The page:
This can be a stubborn question. However, I would take the following solutions:

  • This method is exposed to the outside world (via an interface, JAR file, user input field, or wherever you can get the raw data from a source that is not under your control) - then I should have a valid actual validation that will result in exception.
  • Am I relying on assertion to execute the code correctly? If so, I shouldn't. Assertions must be disabled during runtime.
  • Is this statement always true? and if yes, I'm going to use it off-case for just debugging - then yes, use assertion instead of code comment. When things go wrong, include statements and figure out what happened.


You need to consider two scenarios: development code and production code .

Since the Java operator is assert

disabled by default (and only adds a small overhead by checking the global static flag, which is resolved by passing it -ea

to the VM), I wouldn't consider this overhead, as it helps you spot problems early in development ( assumes you have included assertions in your development environment).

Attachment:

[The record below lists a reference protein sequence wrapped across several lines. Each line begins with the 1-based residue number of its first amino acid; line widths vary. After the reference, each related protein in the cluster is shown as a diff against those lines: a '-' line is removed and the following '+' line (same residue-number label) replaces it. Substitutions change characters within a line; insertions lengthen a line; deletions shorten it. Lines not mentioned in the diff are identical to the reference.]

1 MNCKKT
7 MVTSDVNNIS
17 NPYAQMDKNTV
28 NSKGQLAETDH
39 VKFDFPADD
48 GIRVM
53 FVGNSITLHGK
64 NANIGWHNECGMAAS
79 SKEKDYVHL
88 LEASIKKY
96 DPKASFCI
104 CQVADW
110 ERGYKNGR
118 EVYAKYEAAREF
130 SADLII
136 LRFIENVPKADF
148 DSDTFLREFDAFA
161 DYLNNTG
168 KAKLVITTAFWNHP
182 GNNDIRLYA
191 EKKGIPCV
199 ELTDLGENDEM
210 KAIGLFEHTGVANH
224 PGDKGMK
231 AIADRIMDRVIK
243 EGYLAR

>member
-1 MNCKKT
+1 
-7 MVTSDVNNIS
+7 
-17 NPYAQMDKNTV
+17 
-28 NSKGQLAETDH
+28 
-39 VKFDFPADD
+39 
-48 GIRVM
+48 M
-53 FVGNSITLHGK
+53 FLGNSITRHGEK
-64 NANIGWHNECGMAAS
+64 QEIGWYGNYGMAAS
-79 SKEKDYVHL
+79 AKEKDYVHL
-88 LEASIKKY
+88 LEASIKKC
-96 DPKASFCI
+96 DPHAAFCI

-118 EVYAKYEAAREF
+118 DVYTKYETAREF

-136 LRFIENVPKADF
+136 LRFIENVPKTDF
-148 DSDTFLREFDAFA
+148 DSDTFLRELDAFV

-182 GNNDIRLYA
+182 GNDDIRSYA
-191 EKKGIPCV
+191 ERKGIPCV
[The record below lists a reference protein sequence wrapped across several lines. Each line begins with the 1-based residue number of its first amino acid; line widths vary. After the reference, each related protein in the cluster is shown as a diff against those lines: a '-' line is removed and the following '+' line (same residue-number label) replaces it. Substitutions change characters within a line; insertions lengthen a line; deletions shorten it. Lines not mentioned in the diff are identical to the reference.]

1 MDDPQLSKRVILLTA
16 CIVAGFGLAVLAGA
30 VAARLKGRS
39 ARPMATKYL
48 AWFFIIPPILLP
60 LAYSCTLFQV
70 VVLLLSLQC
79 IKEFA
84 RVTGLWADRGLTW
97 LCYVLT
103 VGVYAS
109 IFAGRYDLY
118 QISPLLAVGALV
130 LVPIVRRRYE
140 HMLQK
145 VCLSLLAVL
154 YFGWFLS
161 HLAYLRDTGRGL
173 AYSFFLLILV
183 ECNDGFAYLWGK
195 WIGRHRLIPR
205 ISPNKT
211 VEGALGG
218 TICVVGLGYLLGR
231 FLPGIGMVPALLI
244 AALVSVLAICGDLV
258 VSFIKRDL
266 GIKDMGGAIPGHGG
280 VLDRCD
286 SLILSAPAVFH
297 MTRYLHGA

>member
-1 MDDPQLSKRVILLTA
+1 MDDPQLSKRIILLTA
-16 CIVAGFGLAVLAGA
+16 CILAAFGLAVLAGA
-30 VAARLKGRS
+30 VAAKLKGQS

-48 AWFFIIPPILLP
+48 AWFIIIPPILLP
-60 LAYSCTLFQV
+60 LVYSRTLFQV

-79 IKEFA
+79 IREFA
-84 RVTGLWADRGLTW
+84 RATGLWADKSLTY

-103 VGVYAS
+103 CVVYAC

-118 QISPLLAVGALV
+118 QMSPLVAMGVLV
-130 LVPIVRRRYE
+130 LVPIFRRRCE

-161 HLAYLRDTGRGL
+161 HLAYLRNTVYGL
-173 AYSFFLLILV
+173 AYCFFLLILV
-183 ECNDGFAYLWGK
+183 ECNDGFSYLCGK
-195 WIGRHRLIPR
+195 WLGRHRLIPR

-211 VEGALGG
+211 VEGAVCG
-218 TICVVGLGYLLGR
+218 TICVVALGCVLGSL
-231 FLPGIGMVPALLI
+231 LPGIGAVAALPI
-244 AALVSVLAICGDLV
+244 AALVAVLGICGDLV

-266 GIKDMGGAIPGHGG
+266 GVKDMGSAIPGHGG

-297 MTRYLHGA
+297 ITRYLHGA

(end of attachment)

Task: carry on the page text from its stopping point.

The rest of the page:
On the other hand, you say, "... A valid check was performed when it was inserted ..." - so how do you know that the value has not been changed in the database in the meantime? If security is important to your system (I'm just assuming it is), one basic pattern is that you shouldn't trust anything you get from the outside. Means check the values ​​you read from the database, but in this case is assert

not a suitable tool. Use normal check and exception code for this.



The best practice, according to the OO method, is to check the parameters you get. And create regular checks for others. If in your case you should get something like this:

private BodyParams(revokedDoc)
asserts of the params



All assets look good and this is a way to make sure the method has everything . But they should be helping out what's going wrong, not making your program work.